Ray Ratto

Ratto: Only Sharks can grant Wings power to win


Ratto: Only Sharks can grant Wings power to win

May 5, 2011


Ray Ratto

The San Jose Sharks are always on the verge of scaring the hell out of their fans. Its what makes them, them.Even when they have a series by the delicates, as they do this one against the Detroit Red Wings, theres always something. Like the 7-1 Red Wings win in Game 4 a year ago that prevented the Sharks from closing out their series in four games.
But it is a false panic this time; the Wings have only the benefit of desperation to fuel their further efforts. Even if they are still the prideful team that went to back-to-back Stanley Cup Finals in 2008 and 2009, and have been the sports version of Manchester United for the past decade and a half, this cycle is coming to a slow close, and whether it happens Friday in Joe Louis Arena or Sunday at Le Pavillion du HP matters not.RELATED: Sharks-Wings Round 2 schedule
Only if the Sharks decide to let them back into this series do they find new life; such has been the subtle but telling difference between the two teams.Joe Thornton is the best Joe Thornton he has been since coming west from Boston in Doug Wilsons first distressed items raid; Hes not Offensive Jumbo any more, hes Complete Jumbo now, according to Todd McLellan.Goaltender Antti Niemi has silenced through pistol-whipping the legions who demanded that he become Antero Niittymaki.The cheeky Devin Setoguchi, who so wants to be a star on par with the Big Four (Thornton, Dany Heatley, Patrick Marleau and Dan Boyle) and The Biggish Three (Joe Pavelski, Ryane Clowe and Logan Couture), is on the verge of joining the second group. Hes still growing up in the hockey world, McLellan said. Hes had very good parts of seasons where hes on a top of the world, and others where hes struggled.RATTO: Setoguchi helps Sharks cheat the reaper
And then there are the slightly under-the-radar types who have greased the tank treads just as well as if they had been the big-money boys. Kyle Wellwood has benefited from, and provided benefit for, the Pavelski line (with the undersung Torrey Mitchell) by being the guy who, once he acquires the puck, never seems to lose it until he is prepared to do so. His time in Toronto and Vancouver and Russia is now barely visible in his rear-view mirror, and if he can maintain his present fitness through the summer, he will become an indispensable part of the nucleus. Ian White is perhaps the best third-pair defenseman left in the postseason, the skill that meshes with Niclas Wallins more rudimentary defensive work and gives San Jose depth in a place where it has traditionally had none. Wallin. See above, with the added benefit of delivering the blocked shots element that has been missing in the San Jose fabric through most of the decade. Jason Demers has grown into the intrepid offensive defenseman that allows Marc-Edouard Vlasic to be the defense-first guy he has always wanted to be. Vlasic has the gift to be a force in attack, but seems far more comfortable in his own end initiating rather than joining rushes, and Demers has a bit of the hit-on-17 about his game.We know all these things because Todd McLellan has gone longer without tweaking his top three lines than he ever has before. He has hit on the combinations that make the most sense and do the most damage, and for someone who is as tinker-happy as he is, the stability on the top three lines is both shocking and ingenious. A coach who can go away from his instincts is to be prized, and McLellan is showing the combinations of flexibility and spine that he either learned from Mike Babcock or stole from him outright.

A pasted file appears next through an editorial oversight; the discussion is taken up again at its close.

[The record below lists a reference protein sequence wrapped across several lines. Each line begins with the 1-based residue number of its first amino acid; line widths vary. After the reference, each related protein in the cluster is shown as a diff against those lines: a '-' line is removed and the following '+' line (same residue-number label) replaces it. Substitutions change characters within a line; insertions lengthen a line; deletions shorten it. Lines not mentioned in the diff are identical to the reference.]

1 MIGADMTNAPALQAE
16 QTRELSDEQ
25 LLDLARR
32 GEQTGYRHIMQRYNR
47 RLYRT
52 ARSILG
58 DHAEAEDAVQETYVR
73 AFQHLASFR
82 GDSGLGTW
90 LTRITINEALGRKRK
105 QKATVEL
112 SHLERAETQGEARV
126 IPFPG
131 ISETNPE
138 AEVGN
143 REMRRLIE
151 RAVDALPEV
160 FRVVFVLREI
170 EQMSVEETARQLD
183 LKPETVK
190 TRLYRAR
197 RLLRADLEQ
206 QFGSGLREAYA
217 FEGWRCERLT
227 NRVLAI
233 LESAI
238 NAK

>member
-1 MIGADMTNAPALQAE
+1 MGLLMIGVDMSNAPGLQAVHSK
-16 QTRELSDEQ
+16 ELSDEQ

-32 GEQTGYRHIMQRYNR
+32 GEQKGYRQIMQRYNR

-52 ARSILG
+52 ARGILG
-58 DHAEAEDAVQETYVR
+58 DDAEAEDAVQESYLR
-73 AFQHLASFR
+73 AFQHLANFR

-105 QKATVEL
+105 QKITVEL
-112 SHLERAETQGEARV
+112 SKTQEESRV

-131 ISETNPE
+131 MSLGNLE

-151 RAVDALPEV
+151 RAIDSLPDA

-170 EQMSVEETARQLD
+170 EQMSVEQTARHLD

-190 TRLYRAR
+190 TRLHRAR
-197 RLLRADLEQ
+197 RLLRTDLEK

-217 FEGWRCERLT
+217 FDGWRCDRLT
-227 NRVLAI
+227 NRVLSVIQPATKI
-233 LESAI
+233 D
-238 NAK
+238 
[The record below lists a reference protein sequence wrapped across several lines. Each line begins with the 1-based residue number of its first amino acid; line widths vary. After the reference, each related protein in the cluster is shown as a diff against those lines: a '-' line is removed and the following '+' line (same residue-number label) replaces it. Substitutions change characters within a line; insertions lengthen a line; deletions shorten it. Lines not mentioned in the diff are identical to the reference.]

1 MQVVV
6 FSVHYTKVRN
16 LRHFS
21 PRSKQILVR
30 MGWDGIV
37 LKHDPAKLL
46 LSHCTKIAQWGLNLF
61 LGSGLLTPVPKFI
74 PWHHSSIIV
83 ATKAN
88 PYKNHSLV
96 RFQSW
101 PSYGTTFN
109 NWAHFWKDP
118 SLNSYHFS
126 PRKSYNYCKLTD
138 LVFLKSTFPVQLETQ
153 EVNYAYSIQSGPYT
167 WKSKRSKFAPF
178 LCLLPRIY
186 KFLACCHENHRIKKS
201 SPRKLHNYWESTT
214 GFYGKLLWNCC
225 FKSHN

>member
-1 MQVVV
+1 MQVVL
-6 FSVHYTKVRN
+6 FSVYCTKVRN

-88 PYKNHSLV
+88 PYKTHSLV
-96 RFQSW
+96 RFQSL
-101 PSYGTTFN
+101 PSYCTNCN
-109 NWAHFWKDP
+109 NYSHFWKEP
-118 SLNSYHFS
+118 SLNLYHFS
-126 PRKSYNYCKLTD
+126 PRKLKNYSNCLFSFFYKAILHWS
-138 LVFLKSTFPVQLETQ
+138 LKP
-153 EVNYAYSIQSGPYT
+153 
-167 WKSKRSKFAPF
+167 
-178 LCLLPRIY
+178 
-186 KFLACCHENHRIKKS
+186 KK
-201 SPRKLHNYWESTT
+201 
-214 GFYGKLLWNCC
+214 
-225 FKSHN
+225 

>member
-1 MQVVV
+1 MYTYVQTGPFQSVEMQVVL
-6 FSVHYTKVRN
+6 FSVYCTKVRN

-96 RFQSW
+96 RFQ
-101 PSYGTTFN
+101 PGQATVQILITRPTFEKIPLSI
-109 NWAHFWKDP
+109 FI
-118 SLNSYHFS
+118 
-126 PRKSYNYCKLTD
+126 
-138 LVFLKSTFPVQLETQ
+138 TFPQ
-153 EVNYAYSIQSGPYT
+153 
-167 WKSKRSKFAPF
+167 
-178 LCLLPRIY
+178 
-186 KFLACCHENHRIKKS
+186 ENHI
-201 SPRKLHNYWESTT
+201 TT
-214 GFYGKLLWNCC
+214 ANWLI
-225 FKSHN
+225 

And yet, for all that, the Sharks may still lose Game 4, because they are also whom we always thought they were a team that historically handles bounty the way most teams handle adversity. With butter-coated oven mitts.
They still have not proven that they can be the bullies of the conference their standings positions suggest they ought to be. They still turn out the biggest howlers at the least contextually sensical times. They still believe they are who they once were, the guys who can run with anyone.
But this series has shown that they are better when they are the guys who can prevent you from running. They dont neutral ice trap or do the actuarial grind-the-game-down things that made New Jersey or elevated Tampa Bay. But they use their size more effectively than they ever have before, because they have stopped trying to be all teams for all people.
They are this team, and they get into trouble only when they forget who they are and what they do.
And yet, for all that as well, they may still lose Game 4 because the Red Wings arent dead yet. The three San Jose wins have not been overwhelming, though the better team has won Games 1 and 2. The Wings have not won many of the important battles, but they have lost by one, one and one goal.
But despite McLellans entreaties that the Sharks should forget about last years series victory over Detroit, this series is last years, almost to a T. I think its natural to reflect upon it a little, Mitchell said. The similarities are all over it. Game 4, though . . . (Johan) Franzen got that hat trick in the first period, they were up like what, 5-0? It was almost like we all said, Okay, lets get to Game 5.